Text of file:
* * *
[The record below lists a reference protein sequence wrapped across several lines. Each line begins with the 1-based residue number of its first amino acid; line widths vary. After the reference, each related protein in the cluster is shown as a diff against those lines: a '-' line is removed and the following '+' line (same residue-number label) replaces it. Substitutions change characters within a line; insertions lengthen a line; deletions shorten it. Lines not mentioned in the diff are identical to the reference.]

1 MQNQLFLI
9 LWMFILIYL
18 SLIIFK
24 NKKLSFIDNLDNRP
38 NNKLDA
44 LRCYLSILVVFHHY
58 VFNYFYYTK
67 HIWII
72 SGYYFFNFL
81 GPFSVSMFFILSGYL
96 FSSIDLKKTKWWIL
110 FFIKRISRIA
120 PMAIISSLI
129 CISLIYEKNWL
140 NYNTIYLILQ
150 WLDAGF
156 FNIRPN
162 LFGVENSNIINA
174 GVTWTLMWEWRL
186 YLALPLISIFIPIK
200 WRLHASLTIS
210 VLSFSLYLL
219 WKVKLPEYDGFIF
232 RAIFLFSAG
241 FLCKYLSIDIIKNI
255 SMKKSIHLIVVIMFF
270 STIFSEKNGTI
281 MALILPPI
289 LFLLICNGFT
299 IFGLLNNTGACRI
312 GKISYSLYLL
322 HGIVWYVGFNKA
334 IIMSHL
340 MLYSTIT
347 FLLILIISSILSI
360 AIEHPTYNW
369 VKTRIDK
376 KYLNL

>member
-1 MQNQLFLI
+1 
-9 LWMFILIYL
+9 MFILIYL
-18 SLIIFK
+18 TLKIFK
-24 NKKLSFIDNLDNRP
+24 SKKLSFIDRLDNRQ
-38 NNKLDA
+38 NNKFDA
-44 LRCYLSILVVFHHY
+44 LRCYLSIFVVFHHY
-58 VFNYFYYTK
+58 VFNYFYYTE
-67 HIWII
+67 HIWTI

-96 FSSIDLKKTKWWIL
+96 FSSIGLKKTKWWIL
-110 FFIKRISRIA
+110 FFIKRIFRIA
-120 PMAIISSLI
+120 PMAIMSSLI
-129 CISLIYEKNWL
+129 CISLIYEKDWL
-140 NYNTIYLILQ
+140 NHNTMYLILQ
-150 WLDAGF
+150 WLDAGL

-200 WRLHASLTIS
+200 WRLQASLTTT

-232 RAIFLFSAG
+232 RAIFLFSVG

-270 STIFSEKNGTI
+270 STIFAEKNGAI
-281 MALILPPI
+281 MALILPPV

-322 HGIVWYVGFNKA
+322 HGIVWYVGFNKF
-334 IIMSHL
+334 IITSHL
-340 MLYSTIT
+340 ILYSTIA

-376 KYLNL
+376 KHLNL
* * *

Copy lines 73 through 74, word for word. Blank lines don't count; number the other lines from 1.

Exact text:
-270 STIFSEKNGTI
+270 STIFAEKNGAI